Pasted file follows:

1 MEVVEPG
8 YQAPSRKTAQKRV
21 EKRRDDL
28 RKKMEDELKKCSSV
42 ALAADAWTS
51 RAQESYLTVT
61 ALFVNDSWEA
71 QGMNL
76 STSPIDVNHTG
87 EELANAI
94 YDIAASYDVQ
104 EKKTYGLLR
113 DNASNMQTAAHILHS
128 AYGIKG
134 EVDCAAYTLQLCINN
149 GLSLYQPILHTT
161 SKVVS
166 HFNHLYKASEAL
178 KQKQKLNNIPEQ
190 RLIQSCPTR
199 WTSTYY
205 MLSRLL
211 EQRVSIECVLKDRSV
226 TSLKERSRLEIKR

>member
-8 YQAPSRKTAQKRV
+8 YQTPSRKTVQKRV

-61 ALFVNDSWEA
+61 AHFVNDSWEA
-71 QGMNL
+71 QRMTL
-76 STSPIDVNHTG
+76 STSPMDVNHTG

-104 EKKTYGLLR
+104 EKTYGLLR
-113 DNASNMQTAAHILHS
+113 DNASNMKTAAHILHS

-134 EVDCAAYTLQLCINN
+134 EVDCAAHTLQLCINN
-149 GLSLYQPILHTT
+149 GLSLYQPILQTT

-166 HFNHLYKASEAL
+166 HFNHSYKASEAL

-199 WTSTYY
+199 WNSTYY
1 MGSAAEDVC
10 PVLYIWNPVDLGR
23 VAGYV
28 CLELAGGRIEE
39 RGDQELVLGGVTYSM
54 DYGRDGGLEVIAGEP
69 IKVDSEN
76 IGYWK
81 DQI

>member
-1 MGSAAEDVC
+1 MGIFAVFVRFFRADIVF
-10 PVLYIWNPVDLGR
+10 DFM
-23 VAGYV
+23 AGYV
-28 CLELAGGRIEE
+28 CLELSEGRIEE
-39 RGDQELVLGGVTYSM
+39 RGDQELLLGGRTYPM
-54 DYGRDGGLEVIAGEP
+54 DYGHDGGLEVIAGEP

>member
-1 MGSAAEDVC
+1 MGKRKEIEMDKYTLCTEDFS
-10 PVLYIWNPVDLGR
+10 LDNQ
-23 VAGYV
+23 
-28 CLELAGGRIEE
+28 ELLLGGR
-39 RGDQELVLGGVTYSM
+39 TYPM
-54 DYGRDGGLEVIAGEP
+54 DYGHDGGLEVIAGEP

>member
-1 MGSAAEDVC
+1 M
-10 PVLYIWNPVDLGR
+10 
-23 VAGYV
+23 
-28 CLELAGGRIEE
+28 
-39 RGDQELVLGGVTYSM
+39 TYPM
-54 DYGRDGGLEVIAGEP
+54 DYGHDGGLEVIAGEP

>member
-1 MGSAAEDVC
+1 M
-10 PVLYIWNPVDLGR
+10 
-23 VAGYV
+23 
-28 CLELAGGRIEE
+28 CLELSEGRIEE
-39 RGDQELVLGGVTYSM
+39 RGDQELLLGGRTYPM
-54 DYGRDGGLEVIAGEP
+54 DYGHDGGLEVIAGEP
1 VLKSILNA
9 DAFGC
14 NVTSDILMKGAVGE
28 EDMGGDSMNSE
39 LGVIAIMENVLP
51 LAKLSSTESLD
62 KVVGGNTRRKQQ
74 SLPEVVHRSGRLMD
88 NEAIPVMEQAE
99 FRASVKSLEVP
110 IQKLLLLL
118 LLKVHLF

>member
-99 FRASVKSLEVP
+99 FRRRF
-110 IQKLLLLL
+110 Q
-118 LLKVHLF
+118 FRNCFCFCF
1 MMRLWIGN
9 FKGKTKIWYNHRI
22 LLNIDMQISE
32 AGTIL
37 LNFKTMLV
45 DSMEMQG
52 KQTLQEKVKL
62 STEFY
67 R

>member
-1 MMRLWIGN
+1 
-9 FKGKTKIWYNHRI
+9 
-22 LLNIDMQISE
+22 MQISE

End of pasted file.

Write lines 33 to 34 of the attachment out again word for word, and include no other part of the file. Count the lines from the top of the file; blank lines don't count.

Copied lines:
+76 STSPMDVNHTG

-104 EKKTYGLLR